Thursday, May 29, 2014

Are board members and/or staff misreading your emails?

Crowded email in-boxes compounded by expanding social media headlines make it difficult for association messages to get through.
One association CEO shared with me that he is convinced half of his board doesn’t read association emails. “During our strategic planning session, I discovered many on my board don’t fully understand what all the association is doing for its members. Can you imagine how uninformed our members are?!”

I thought about this back when I read Sue Shellenbarger’s Wall Street Journal piece headlined Email Enigma: When the Boss's Reply Seems Cryptic.

Sue focuses on miscommunications sometimes fostered because of our instant responses.

Tuesday, May 27, 2014

What your association says often is not what your members hear!

During a marketing communication agency’s research presentation to one of my clients, I watched the client’s board members and leaders as the agency showed a detailed report about its communications.

The research walked the client through the staggering disconnect between the client and its target audiences.

It was pretty simple:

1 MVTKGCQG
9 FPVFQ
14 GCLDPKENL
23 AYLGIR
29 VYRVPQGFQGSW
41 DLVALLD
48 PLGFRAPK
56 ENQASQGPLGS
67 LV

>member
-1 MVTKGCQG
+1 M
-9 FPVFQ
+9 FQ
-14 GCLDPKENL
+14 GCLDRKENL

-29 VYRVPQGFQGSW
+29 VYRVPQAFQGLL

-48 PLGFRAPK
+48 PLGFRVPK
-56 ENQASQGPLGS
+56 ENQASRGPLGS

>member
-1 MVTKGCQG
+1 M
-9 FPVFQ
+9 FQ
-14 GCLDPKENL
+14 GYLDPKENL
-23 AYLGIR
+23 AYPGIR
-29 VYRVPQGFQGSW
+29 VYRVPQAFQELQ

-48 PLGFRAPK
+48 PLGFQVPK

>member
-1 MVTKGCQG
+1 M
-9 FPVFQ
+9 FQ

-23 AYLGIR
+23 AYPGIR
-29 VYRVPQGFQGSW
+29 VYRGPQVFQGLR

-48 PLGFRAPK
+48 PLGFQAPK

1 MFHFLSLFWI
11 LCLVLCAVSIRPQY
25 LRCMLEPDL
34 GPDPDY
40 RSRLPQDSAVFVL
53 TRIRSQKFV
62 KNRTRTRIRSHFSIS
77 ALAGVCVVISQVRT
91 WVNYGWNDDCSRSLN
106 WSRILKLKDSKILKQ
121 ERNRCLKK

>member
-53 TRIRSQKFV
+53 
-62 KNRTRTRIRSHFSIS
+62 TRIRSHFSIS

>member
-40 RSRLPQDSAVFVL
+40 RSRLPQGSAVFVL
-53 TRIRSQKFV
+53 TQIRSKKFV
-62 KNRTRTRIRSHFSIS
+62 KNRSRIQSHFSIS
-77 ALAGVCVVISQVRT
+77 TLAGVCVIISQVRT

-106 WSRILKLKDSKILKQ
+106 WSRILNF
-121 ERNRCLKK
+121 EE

• Here’s what you are saying
  • Here’s what they are hearing

Sunday, May 25, 2014

Honor Memorial Day

I hope you will pause this Memorial Day Weekend to consider those who have served and died in the service of our country. I offer these two stories worth your reading:
Thanks to all who served.

Thursday, May 22, 2014

Made to Stick: Examples for Associations

The other day I received the following email from an association management colleague:
  • “In case you are not aware, you are quoted in a new book by Nina Teicholz called “The Big Fat Surprise: Why Butter, Meat and Cheese Belong in a Healthy Diet”. The premise is that all of the science that supports the position that too much saturated fat in the diet is connected to heart disease has been contrived by the food industry.”
  • “Teicholz quotes you as being concerned that Malaysian palm oil imports were eating into U.S. soybean profits. The book also cites you, who she describes as a top executive at the ASA in the mid-1980s, as follows: “In order to drive tropical oils out of the market once again, Drake ran what amounted to a slander campaign from 1986 to 1989 out of ASA headquarters in St. Louis.”
I laughed when I read the comment. That campaign was almost 30 years ago! It must have stuck. That reminded me of the awesome book Made To Stick by Chip and Dan Heath.

Tuesday, May 20, 2014

Still an Association SwitchTasker?